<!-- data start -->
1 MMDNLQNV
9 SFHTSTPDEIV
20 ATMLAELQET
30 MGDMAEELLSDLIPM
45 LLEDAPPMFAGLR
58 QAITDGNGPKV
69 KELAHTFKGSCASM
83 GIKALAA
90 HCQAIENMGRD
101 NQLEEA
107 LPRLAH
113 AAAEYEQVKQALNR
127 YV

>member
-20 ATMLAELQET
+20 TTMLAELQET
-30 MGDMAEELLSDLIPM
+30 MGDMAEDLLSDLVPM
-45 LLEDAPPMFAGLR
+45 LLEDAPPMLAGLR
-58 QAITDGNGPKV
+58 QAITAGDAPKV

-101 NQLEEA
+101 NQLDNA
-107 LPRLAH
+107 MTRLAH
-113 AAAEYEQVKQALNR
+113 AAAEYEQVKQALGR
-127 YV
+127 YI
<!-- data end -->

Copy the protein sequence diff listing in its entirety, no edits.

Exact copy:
1 MMDNLQNV
9 SFHTSTPDEIV
20 ATMLAELQET
30 MGDMAEELLSDLIPM
45 LLEDAPPMFAGLR
58 QAITDGNGPKV
69 KELAHTFKGSCASM
83 GIKALAA
90 HCQAIENMGRD
101 NQLEEA
107 LPRLAH
113 AAAEYEQVKQALNR
127 YV

>member
-20 ATMLAELQET
+20 TTMLAELQET
-30 MGDMAEELLSDLIPM
+30 MGDMAEDLLSDLVPM
-45 LLEDAPPMFAGLR
+45 LLEDAPPMLAGLR
-58 QAITDGNGPKV
+58 QAITAGDAPKV

-101 NQLEEA
+101 NQLDNA
-107 LPRLAH
+107 MTRLAH
-113 AAAEYEQVKQALNR
+113 AAAEYEQVKQALGR
-127 YV
+127 YI